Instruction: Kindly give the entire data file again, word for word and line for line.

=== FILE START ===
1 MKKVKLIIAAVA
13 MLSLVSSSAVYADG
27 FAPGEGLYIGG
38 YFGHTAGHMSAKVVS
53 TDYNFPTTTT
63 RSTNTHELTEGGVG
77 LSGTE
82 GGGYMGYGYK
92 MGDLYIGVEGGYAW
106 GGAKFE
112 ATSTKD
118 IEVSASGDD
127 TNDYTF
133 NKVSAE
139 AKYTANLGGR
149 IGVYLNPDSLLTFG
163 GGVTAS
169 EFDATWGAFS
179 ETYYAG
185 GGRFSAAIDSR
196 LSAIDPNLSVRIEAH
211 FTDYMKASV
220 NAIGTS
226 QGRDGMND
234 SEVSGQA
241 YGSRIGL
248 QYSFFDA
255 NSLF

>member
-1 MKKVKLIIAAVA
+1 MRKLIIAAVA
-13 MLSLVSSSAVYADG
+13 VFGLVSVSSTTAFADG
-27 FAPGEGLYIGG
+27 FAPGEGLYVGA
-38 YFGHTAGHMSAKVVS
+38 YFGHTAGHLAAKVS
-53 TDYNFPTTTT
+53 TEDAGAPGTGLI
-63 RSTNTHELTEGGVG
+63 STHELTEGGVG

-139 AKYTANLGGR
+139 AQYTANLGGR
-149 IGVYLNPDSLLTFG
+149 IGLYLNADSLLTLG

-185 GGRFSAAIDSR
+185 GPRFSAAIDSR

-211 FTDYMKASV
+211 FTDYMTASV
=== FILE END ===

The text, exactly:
1 MKKVKLIIAAVA
13 MLSLVSSSAVYADG
27 FAPGEGLYIGG
38 YFGHTAGHMSAKVVS
53 TDYNFPTTTT
63 RSTNTHELTEGGVG
77 LSGTE
82 GGGYMGYGYK
92 MGDLYIGVEGGYAW
106 GGAKFE
112 ATSTKD
118 IEVSASGDD
127 TNDYTF
133 NKVSAE
139 AKYTANLGGR
149 IGVYLNPDSLLTFG
163 GGVTAS
169 EFDATWGAFS
179 ETYYAG
185 GGRFSAAIDSR
196 LSAIDPNLSVRIEAH
211 FTDYMKASV
220 NAIGTS
226 QGRDGMND
234 SEVSGQA
241 YGSRIGL
248 QYSFFDA
255 NSLF

>member
-1 MKKVKLIIAAVA
+1 MRKLIIAAVA
-13 MLSLVSSSAVYADG
+13 VFGLVSVSSTTAFADG
-27 FAPGEGLYIGG
+27 FAPGEGLYVGA
-38 YFGHTAGHMSAKVVS
+38 YFGHTAGHLAAKVS
-53 TDYNFPTTTT
+53 TEDAGAPGTGLI
-63 RSTNTHELTEGGVG
+63 STHELTEGGVG

-139 AKYTANLGGR
+139 AQYTANLGGR
-149 IGVYLNPDSLLTFG
+149 IGLYLNADSLLTLG

-185 GGRFSAAIDSR
+185 GPRFSAAIDSR

-211 FTDYMKASV
+211 FTDYMTASV